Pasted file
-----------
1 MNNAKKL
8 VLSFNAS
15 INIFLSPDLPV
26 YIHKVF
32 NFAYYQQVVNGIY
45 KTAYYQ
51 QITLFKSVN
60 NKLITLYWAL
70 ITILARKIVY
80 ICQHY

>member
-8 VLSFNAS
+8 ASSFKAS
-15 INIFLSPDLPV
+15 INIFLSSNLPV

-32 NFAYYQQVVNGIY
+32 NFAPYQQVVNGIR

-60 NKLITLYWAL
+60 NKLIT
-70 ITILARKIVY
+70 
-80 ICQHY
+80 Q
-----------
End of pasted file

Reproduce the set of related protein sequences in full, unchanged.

1 MNNAKKL
8 VLSFNAS
15 INIFLSPDLPV
26 YIHKVF
32 NFAYYQQVVNGIY
45 KTAYYQ
51 QITLFKSVN
60 NKLITLYWAL
70 ITILARKIVY
80 ICQHY

>member
-8 VLSFNAS
+8 ASSFKAS
-15 INIFLSPDLPV
+15 INIFLSSNLPV

-32 NFAYYQQVVNGIY
+32 NFAPYQQVVNGIR

-60 NKLITLYWAL
+60 NKLIT
-70 ITILARKIVY
+70 
-80 ICQHY
+80 Q